Cal U students take a virtual stage for 'Gooserumps: Goosed Up Tales and Fables Gone Wrong.'
The Cal U first-year theater show will celebrate its 25th anniversary this year with Gooserumps: Goosed Up Tales and Fables Gone Wrong.
Get ready to see what happens when Mother Goose’s daughters Millie and Lillie go off script and adapt their mother’s famous rhymes and their friend Aesop’s historic fables.
The show includes students of all majors who are in their first year at the University or who have never been involved in a theater production. They serve as writers, directors, actors, stage managers and technicians for the production.
Public showtimes are 2 p.m. and 7 p.m. Saturday, Nov. 21 and 2 p.m. Sunday, Nov. 22.
2 p.m. Nov. 21: https://calu.zoom.us/webinar/register/WN_W4zWuL1yQhqtAG0Bok8Sng
7 p.m. Nov. 21: https://calu.zoom.us/webinar/register/WN_pm6EKYn7SlGCt1aZRrr02Q
2 p.m. Nov. 22: https://calu.zoom.us/webinar/register/WN_BnW2ZKr5RJe3qojTxaH6Hg
“One particular production every year is for this demographic,” said Dr. John Paul “J.P.” Staszel, assistant professor of theatre. “Whether it’s your major or you’re just interested in performance, this is a platform to highlight talents and skill sets and to get students acclimated to our university and our department.”
Preparation and rehearsals were different this fall, as the University has conducted the semester remotely in response to the COVID-19 pandemic.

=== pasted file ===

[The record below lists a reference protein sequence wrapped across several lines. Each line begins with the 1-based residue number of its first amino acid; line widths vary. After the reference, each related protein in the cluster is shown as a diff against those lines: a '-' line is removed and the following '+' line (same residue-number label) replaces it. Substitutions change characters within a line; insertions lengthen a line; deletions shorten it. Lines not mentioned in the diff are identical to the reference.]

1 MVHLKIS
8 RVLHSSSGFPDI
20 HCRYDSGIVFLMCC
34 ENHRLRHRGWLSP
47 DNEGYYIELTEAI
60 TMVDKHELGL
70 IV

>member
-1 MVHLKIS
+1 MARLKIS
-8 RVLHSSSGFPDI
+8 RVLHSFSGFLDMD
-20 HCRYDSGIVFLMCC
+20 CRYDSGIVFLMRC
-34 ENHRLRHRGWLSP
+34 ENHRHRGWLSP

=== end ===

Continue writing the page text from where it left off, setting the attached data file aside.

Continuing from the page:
Nevertheless, the show is going on, with a cast of eight and a supporting team of 15.
“We sent out four mobile studios at a time,” Staszel said, which include high-resolution cameras, tripods, rigging material to hang green screens, lighting instruments, costumes and makeup supplies.
“Everyone’s house is different,” he said. “We had actors filming in their parents’ bedroom, the garage, the living room. They captured everything on high-end film equipment and uploaded it to us for the editing process.”
Students adapted to the challenge of staging a show from multiple locations.
“We basically created a 35-minute play in less than three weeks,” Staszel said. “The students have been awesome, just look at how they’ve adjusted to the circumstances before them. The theater industry is constantly changing, and this has shown them that it is possible to find a way to continue to do their work despite evolving circumstances.
“It’s part of the creative process, and it’s part of life. You wouldn’t do this traditionally, but it doesn’t hurt to have a broader understanding of other skills necessary for a theater production.”
Students from local school districts are usually invited to performances at Cal U; this fall, the theater will come to them. Districts are invited to view the show, and the Cal U cast and artistic team will conduct virtual pre-show talks to introduce characters, themes and concepts from the fables and nursery rhymes.
For Assistant Director Shauna Fahad, a senior theatre major, it was a been a mix of challenge and accomplishment.
“Writing the scripts and rehearsing were the easiest parts because these were things I was used to doing,” she said. “The filming process was a hurdle, from needing to test-shot before each piece to troubleshooting any equipment issue or user error, to figuring out what else needed to be taken into consideration, like the heights of the actors or the light from windows.
“The first-year show was able to be the ‘guinea pig’ for this new process, and everyone learned a great deal from it!”